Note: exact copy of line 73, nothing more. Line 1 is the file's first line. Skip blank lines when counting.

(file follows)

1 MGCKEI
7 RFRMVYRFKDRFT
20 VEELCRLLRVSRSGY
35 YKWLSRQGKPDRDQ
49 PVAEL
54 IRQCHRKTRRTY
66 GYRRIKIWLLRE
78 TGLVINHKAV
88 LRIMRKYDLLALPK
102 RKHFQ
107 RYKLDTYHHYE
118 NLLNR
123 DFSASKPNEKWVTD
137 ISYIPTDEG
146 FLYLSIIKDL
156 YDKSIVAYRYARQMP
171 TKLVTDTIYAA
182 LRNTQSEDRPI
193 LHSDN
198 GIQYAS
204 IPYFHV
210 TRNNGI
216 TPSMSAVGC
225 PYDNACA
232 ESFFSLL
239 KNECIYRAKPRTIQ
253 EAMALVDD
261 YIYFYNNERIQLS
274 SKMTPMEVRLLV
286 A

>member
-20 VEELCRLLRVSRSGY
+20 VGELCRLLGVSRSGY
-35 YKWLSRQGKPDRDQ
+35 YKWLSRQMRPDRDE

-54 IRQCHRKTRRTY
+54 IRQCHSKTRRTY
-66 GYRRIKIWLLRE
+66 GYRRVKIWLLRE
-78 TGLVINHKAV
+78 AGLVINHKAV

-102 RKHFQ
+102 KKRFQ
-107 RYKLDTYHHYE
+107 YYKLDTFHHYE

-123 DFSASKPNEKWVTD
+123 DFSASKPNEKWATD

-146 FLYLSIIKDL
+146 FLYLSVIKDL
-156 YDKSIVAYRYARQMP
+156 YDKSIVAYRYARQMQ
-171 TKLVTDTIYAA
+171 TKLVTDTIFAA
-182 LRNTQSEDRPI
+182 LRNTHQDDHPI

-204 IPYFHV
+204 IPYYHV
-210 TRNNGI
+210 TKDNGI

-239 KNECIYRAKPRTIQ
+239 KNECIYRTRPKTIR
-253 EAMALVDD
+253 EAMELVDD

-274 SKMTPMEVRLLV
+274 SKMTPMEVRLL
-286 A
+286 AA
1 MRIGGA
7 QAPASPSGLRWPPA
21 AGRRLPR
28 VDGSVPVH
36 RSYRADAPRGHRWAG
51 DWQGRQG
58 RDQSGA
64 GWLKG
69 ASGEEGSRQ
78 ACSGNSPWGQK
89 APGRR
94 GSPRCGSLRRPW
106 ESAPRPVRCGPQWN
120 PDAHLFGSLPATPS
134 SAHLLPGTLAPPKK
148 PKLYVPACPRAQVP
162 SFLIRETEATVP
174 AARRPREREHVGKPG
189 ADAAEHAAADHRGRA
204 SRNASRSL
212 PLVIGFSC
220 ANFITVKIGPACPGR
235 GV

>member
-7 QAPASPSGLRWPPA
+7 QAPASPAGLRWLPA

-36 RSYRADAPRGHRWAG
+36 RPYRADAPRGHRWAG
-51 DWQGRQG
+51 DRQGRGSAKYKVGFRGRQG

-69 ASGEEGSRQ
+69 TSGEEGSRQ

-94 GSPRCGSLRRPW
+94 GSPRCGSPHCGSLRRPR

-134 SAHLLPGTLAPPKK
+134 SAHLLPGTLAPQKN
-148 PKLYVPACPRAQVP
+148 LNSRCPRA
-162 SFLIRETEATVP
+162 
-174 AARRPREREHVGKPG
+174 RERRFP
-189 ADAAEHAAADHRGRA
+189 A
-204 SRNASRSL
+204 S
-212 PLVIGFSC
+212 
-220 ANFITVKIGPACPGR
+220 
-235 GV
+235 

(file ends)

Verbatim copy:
51 DWQGRQG